HMCS Harry DeWolf

History of Harry DeWolf

History of Harry DeWolf

1903 - 2000

Vice-Admiral Harry DeWolf


First command — HMCS St. Laurent


Hard Over Harry takes command of legendary Tribal class destroyer HMCS HAIDA

Canada’s most highly decorated naval officer of WWII...began peacetime career…served through early Cold War

Retired from the RCN as chief of the naval staff

[Spoken words]

… part of the future. We know that the nature of the Navy will continue to change, probably at a faster pace than ever. We believe that as long as oceans surround the continents of the earth, the need for navies will remain.

Now Canada honours his memory in the Harry DeWolf — the ship and class

[Spoken words]

Is the Harry DeWolf not a great‑looking ship?

Harry DeWolf

A man for his times - ship for ours

Vice-Admiral Harry DeWolf (RCN)


Vice-Admiral Harry DeWolf (RCN)

On September 18, 2014, Prime Minister Stephen Harper announced the name of the first of the Royal Canadian Navy’s (RCN) Arctic/Offshore Patrol Ships (AOPS) in Hamilton, Ontario.

Her Majesty’s Canadian Ship (HMCS) Harry DeWolf is named in honour of a wartime Canadian naval hero. HMCS Harry DeWolf is the first of the AOPS designed to better enable the RCN to exercise sovereignty in Canadian waters, including in the Arctic.

The AOPS will be known as the Harry DeWolf Class, with HMCS Harry DeWolf as the lead ship. Subsequent ships in the class will be named to honour other prominent Canadian naval heroes who served their country with the highest distinction. This is the first time in its 104-year history that the RCN is naming a class of ships after a prominent Canadian naval figure.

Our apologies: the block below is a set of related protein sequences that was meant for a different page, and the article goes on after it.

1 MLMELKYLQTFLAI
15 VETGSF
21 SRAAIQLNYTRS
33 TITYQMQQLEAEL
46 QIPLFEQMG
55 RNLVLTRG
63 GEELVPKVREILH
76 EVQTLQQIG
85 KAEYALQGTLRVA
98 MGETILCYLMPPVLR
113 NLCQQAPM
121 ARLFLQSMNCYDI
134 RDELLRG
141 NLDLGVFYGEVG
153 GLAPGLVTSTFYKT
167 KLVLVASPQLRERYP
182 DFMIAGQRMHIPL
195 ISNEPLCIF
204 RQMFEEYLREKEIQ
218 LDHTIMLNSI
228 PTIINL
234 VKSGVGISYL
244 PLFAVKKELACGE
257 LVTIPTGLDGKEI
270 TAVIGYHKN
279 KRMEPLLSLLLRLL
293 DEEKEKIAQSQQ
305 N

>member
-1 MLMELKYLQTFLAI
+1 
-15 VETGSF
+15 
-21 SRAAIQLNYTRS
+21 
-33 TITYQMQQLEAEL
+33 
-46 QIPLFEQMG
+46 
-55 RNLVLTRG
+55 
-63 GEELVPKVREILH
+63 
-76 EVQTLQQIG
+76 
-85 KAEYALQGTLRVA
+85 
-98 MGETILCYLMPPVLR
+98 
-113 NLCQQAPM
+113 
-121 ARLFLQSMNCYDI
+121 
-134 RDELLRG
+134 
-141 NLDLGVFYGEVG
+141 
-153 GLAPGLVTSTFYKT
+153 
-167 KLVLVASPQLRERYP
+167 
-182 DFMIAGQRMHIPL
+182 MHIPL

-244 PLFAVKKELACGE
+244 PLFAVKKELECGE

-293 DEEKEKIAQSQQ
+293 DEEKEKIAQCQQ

A native of Bedford, Nova Scotia, Vice-Admiral Harry DeWolf (RCN) was decorated for outstanding service throughout his naval career, which included wartime command of HMCS St. Laurent from 1939-40, and later, his 1943-44 command of HMCS Haida, known as the “Fightingest Ship in the RCN.” The announcement was made at HMCS Haida, which now serves as a museum ship on the Hamilton waterfront.

Canada defends more coastline than any other country, as it is bounded by three oceans. The AOPS will conduct sovereignty and surveillance operations in Canadian waters on all three coasts, including in the Arctic. The AOPS will also be used to support other units of the Canadian Armed Forces in the conduct of maritime-related operations and to support other government departments in carrying out their mandates, as required.

HMCS Harry DeWolf is now under construction by Irving Shipbuilding Inc. in Halifax, Nova Scotia.